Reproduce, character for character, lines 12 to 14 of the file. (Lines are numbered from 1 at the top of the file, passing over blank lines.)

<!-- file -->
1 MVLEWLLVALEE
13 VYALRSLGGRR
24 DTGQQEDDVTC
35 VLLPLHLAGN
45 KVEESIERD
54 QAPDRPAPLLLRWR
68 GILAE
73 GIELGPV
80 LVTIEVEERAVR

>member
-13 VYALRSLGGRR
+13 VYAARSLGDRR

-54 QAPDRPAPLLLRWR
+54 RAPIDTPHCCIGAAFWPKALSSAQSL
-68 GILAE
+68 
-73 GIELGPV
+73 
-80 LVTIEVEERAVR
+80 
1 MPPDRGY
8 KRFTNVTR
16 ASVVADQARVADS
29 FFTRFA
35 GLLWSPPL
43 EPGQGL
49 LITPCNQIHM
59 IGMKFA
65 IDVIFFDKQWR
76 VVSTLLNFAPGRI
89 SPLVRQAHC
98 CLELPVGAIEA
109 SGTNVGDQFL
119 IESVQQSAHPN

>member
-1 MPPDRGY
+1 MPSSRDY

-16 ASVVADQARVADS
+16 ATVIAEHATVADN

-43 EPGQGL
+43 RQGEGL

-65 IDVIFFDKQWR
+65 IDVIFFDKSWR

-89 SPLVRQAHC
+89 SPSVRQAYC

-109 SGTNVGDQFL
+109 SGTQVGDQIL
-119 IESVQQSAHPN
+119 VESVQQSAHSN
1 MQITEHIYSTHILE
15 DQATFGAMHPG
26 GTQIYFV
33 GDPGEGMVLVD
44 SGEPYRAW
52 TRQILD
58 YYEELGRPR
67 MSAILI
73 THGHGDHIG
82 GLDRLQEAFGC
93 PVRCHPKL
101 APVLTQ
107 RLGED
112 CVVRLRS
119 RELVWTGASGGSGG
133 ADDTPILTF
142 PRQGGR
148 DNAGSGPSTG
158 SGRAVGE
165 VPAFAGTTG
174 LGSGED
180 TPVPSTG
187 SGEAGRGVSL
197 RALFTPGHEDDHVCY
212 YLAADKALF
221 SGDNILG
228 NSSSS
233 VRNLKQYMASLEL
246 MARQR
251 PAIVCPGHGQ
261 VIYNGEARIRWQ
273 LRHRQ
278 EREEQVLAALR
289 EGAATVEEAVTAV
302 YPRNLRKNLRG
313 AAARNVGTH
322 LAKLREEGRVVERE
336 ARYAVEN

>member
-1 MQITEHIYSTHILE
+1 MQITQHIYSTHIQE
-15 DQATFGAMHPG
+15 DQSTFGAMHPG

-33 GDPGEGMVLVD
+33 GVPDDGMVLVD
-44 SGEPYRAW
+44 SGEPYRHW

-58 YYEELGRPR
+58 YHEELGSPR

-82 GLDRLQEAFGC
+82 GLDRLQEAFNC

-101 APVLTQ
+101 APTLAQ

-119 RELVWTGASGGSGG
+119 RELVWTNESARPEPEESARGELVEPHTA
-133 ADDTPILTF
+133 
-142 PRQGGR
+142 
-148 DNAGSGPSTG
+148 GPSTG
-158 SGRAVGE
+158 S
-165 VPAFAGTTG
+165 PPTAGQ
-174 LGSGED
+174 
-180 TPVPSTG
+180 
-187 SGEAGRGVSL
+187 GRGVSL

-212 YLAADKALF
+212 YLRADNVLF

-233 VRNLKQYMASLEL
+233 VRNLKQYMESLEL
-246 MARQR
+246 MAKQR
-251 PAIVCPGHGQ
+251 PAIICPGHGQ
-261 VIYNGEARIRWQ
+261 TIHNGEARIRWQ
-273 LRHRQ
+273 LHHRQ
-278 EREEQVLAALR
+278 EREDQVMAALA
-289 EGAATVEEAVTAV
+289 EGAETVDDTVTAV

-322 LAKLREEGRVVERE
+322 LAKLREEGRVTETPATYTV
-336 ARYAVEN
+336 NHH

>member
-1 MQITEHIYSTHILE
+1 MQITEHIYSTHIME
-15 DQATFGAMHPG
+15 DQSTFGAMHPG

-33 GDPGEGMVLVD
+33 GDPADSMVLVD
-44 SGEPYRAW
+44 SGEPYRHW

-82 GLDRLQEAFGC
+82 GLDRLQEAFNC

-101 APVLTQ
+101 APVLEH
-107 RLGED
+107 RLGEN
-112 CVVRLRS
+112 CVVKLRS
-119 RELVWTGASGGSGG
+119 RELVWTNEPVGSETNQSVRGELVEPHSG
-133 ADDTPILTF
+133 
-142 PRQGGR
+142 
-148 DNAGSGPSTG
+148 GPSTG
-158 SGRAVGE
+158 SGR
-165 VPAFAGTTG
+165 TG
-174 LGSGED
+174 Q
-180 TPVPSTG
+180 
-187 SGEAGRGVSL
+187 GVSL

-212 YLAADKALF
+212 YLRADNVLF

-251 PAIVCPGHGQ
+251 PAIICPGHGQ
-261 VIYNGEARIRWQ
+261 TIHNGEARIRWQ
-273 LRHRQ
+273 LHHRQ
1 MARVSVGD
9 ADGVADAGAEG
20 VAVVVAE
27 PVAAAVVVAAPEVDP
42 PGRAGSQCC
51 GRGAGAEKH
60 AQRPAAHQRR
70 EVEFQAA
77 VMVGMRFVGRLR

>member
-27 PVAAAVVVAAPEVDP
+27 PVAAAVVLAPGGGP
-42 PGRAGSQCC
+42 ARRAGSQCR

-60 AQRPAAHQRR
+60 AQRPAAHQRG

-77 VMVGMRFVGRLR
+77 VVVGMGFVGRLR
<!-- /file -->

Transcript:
+13 VYAARSLGDRR

-54 QAPDRPAPLLLRWR
+54 RAPIDTPHCCIGAAFWPKALSSAQSL